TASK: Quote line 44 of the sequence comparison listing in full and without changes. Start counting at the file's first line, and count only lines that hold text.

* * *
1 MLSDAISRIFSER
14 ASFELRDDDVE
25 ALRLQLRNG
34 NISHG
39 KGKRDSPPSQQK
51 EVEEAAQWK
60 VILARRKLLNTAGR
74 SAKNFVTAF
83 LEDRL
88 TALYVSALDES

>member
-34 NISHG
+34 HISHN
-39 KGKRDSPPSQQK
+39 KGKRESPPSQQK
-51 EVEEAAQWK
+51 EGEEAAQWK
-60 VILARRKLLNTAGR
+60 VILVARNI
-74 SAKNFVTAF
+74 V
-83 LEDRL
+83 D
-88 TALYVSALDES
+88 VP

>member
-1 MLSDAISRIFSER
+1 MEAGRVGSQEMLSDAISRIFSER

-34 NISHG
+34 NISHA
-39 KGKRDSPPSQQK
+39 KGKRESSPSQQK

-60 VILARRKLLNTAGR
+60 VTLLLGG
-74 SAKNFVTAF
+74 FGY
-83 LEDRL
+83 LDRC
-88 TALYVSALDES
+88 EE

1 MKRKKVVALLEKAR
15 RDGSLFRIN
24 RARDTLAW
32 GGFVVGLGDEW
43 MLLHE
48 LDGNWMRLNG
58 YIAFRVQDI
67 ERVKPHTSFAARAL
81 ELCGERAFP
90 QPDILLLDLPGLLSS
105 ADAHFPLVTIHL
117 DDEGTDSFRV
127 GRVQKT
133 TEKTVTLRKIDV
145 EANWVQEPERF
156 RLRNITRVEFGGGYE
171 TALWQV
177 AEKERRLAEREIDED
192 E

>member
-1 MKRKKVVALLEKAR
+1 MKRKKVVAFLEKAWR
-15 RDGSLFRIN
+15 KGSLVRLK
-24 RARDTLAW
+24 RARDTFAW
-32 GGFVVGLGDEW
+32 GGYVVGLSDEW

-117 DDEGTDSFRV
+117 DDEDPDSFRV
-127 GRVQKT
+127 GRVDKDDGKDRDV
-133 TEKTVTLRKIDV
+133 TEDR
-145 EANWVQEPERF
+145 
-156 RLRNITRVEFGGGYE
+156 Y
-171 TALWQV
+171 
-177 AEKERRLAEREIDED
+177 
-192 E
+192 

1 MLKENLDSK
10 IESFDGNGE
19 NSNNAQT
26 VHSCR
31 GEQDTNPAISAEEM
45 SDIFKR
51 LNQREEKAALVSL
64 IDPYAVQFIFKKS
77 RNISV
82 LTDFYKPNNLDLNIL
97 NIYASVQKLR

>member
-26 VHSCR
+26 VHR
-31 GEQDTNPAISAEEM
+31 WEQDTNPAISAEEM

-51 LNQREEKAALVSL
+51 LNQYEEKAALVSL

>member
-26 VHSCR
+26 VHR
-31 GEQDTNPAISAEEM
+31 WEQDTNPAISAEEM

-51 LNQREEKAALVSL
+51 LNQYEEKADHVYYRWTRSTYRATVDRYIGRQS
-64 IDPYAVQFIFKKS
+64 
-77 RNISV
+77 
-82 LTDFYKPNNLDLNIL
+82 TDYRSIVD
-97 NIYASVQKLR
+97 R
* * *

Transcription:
32 GGFVVGLGDEW